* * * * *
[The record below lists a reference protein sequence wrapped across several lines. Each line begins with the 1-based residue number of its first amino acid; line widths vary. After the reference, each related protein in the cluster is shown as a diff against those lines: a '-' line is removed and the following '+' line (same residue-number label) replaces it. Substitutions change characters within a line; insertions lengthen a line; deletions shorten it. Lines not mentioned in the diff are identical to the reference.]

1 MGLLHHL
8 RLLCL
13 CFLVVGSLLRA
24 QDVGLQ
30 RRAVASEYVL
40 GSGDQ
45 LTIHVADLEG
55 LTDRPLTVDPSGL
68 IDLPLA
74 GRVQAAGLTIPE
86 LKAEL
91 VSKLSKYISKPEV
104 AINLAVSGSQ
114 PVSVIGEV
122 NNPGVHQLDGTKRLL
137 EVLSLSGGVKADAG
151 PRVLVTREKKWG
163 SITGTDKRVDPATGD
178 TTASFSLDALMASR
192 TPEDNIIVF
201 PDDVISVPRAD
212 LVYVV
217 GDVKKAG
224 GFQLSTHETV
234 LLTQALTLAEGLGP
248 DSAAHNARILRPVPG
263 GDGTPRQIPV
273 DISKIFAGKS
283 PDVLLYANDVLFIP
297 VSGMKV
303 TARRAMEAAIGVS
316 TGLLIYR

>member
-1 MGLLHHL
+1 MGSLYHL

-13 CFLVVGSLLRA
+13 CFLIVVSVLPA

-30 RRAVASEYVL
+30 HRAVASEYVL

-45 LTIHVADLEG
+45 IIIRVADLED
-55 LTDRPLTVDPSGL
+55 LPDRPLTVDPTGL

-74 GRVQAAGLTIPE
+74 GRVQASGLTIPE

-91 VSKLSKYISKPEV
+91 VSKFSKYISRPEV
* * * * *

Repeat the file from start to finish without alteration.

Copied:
[The record below lists a reference protein sequence wrapped across several lines. Each line begins with the 1-based residue number of its first amino acid; line widths vary. After the reference, each related protein in the cluster is shown as a diff against those lines: a '-' line is removed and the following '+' line (same residue-number label) replaces it. Substitutions change characters within a line; insertions lengthen a line; deletions shorten it. Lines not mentioned in the diff are identical to the reference.]

1 MGLLHHL
8 RLLCL
13 CFLVVGSLLRA
24 QDVGLQ
30 RRAVASEYVL
40 GSGDQ
45 LTIHVADLEG
55 LTDRPLTVDPSGL
68 IDLPLA
74 GRVQAAGLTIPE
86 LKAEL
91 VSKLSKYISKPEV
104 AINLAVSGSQ
114 PVSVIGEV
122 NNPGVHQLDGTKRLL
137 EVLSLSGGVKADAG
151 PRVLVTREKKWG
163 SITGTDKRVDPATGD
178 TTASFSLDALMASR
192 TPEDNIIVF
201 PDDVISVPRAD
212 LVYVV
217 GDVKKAG
224 GFQLSTHETV
234 LLTQALTLAEGLGP
248 DSAAHNARILRPVPG
263 GDGTPRQIPV
273 DISKIFAGKS
283 PDVLLYANDVLFIP
297 VSGMKV
303 TARRAMEAAIGVS
316 TGLLIYR

>member
-1 MGLLHHL
+1 MGSLYHL

-13 CFLVVGSLLRA
+13 CFLIVVSVLPA

-30 RRAVASEYVL
+30 HRAVASEYVL

-45 LTIHVADLEG
+45 IIIRVADLED
-55 LTDRPLTVDPSGL
+55 LPDRPLTVDPTGL

-74 GRVQAAGLTIPE
+74 GRVQASGLTIPE

-91 VSKLSKYISKPEV
+91 VSKFSKYISRPEV